The United Nations Educational, Scientific and Cultural Organization (UNESCO) tracks assassinations of journalists around the globe, and reports a spike in such homicides in Mexico beginning in 2009 and climbing through a high of 19 in 2022.

Corcoran contacted Martinez's friends and media colleagues — many of whom reported being threatened themselves — as she moved to debunk government's stance that Martinez had died at the hands of a former lover rather than for political reasons.

And Corcoran grappled with the risks many journal- ists — and everyday citizens — endure in Mexico, while also seeing a nation rich in culture and natural beauty, with a "fascinating and complicated history," she said.

"Americans don't know a lot about Mexico, which is ironic since it's our next-door neighbor and it's the No. 1 tourist destination for Americans," Corcoran told me.

"People often have negative and simplistic views of Mexico. I tried to show the diversity and also the beauty of the place — despite all of the terrible things that happen."

Corcoran said she set out to name Martinez's killer, and she offers a strong theory by book's end.

She looked at relationships and potential motives for silencing the journalist.

Her conclusion, without giving everything away, was that Martinez wasn't killed over a bad relationship or for something she had written, but because she "had information that would have been even more damaging than what was published."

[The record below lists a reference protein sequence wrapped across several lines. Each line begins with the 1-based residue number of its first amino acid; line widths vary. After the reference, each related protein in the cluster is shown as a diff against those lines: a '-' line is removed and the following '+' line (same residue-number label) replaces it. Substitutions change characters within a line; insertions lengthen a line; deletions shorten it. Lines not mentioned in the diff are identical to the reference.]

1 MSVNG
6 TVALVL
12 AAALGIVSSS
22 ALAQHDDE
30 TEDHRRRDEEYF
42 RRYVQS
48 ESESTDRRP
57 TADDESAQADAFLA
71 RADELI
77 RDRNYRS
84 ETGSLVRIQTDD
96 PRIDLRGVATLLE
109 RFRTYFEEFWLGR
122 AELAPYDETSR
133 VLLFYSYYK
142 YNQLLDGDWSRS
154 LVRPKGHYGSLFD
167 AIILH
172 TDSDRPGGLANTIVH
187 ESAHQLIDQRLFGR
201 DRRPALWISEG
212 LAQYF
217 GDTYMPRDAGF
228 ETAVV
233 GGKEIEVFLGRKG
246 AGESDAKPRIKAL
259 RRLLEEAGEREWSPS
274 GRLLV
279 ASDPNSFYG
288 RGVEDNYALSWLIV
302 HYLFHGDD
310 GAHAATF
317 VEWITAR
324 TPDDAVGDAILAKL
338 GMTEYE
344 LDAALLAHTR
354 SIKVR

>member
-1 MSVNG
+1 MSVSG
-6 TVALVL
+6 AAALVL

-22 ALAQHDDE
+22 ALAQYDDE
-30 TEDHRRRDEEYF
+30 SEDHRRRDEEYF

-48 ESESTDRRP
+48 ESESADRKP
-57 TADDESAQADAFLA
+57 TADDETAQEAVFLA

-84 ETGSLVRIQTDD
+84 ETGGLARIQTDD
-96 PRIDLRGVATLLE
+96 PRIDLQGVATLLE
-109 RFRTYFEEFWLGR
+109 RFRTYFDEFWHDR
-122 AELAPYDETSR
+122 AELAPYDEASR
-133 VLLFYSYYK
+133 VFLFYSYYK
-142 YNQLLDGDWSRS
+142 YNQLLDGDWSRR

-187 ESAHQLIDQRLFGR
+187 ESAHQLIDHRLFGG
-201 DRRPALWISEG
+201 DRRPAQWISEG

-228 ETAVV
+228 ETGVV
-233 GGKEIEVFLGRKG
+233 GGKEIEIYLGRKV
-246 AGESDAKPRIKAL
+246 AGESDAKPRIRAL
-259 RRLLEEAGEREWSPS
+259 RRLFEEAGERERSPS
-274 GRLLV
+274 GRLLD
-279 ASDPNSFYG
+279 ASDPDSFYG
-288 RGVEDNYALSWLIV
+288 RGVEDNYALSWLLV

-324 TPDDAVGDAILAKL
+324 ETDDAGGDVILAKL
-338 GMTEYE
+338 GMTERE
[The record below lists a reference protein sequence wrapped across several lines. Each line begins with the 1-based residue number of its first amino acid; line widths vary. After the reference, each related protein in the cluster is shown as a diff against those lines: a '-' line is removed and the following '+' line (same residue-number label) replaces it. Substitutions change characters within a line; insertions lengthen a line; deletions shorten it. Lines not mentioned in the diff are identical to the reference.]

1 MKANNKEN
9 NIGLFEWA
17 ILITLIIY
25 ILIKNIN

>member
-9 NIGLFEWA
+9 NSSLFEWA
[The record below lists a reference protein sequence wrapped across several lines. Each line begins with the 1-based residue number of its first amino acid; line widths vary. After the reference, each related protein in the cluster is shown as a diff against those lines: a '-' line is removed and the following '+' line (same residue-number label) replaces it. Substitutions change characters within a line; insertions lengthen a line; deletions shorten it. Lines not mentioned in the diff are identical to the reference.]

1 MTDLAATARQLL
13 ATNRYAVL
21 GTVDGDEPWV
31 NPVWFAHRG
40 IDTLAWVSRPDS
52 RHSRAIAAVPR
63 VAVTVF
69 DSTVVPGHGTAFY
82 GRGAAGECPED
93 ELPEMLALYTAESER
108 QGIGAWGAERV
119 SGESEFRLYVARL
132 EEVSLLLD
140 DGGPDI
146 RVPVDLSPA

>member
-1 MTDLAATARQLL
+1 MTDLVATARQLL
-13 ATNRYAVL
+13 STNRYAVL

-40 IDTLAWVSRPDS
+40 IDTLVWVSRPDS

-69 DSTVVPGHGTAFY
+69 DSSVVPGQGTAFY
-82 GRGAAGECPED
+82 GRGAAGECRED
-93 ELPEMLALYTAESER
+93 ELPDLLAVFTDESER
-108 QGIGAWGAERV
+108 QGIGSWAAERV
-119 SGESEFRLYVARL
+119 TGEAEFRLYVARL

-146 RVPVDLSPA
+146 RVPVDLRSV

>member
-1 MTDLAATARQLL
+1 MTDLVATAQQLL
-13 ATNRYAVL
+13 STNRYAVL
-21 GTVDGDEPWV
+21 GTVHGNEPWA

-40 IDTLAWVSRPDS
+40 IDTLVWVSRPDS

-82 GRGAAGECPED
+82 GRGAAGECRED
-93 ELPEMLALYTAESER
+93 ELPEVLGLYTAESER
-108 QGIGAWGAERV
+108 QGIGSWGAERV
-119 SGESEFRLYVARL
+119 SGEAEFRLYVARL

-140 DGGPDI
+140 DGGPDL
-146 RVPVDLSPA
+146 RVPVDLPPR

Traditionally in Mexico, the press is seen as the mouthpiece of the government, she said — or reporters choose the unethical path of taking bribes or accepting gifts in exchange for "positive" coverage.

"Journalists in Mexico who are the real deal have a much bigger battle in educating the readers, the consumers, on the value of the free press," she sad. "Our (U.S.) concept of the importance of the free press is eroding, where they're in the mission of trying to build up the concept of a free press."

Corcoran said Mexico's journalists often face a decision: Cover the news or keep themselves and their families safe.

"Why do they do it? They believe in journalism's value to democracy," Corcoran said.

"They believe in the people's right to know. They believe in doing that work — even in these terrible circumstances."

She said she urges U.S. reporters and news organizations to be more critical of themselves and their work — and to be more transparent with their audience members.

"We do have ethics," Corcoran said. "We do have standards. We don't just print what we hear.

"The public needs to think about where they get the information that they trust. There's the impression that the media industry, mainstream media, is bad. But there's so much good that goes on every day — such as local investigative reporting, local editorial writing.

"I was motivated because I care about what we do and what our role is," Corcoran said. "I wanted to take that to a wider audience."

Chip Minemyer is the editor and general manager of The Tribune-Democrat and, GM of The Times-News of Cumberland, Md., and CNHI regional editor for Pennsylvania, Maryland, Ohio, West Virginia and North Carolina. He can be reached at 814-532-5091. Follow him on Twitter @MinemyerChip.